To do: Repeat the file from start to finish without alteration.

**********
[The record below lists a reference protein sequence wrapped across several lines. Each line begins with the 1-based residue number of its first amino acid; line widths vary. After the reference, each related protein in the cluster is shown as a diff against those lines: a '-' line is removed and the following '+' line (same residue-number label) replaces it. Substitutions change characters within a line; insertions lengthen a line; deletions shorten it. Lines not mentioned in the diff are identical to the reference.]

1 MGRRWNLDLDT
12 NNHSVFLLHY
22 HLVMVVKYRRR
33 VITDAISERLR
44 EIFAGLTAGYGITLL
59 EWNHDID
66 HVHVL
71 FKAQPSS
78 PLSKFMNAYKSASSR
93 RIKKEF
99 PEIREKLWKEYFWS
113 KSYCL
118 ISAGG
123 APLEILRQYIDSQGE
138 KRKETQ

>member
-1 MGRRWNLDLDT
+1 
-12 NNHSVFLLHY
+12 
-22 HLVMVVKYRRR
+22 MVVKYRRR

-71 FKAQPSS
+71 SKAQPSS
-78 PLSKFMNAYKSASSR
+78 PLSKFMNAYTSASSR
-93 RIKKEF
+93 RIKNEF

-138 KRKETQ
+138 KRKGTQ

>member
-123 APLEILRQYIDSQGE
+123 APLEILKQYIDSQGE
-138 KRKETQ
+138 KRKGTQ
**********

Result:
[The record below lists a reference protein sequence wrapped across several lines. Each line begins with the 1-based residue number of its first amino acid; line widths vary. After the reference, each related protein in the cluster is shown as a diff against those lines: a '-' line is removed and the following '+' line (same residue-number label) replaces it. Substitutions change characters within a line; insertions lengthen a line; deletions shorten it. Lines not mentioned in the diff are identical to the reference.]

1 MGRRWNLDLDT
12 NNHSVFLLHY
22 HLVMVVKYRRR
33 VITDAISERLR
44 EIFAGLTAGYGITLL
59 EWNHDID
66 HVHVL
71 FKAQPSS
78 PLSKFMNAYKSASSR
93 RIKKEF
99 PEIREKLWKEYFWS
113 KSYCL
118 ISAGG
123 APLEILRQYIDSQGE
138 KRKETQ

>member
-1 MGRRWNLDLDT
+1 
-12 NNHSVFLLHY
+12 
-22 HLVMVVKYRRR
+22 MVVKYRRR

-71 FKAQPSS
+71 SKAQPSS
-78 PLSKFMNAYKSASSR
+78 PLSKFMNAYTSASSR
-93 RIKKEF
+93 RIKNEF

-138 KRKETQ
+138 KRKGTQ

>member
-123 APLEILRQYIDSQGE
+123 APLEILKQYIDSQGE
-138 KRKETQ
+138 KRKGTQ